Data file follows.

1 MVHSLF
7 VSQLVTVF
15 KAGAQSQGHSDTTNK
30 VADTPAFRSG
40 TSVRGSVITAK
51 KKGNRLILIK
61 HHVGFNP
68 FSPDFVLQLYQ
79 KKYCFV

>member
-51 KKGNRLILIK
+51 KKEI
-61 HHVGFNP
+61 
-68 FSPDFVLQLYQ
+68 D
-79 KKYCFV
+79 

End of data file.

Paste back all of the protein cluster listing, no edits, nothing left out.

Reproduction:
1 MVHSLF
7 VSQLVTVF
15 KAGAQSQGHSDTTNK
30 VADTPAFRSG
40 TSVRGSVITAK
51 KKGNRLILIK
61 HHVGFNP
68 FSPDFVLQLYQ
79 KKYCFV

>member
-51 KKGNRLILIK
+51 KKEI
-61 HHVGFNP
+61 
-68 FSPDFVLQLYQ
+68 D
-79 KKYCFV
+79 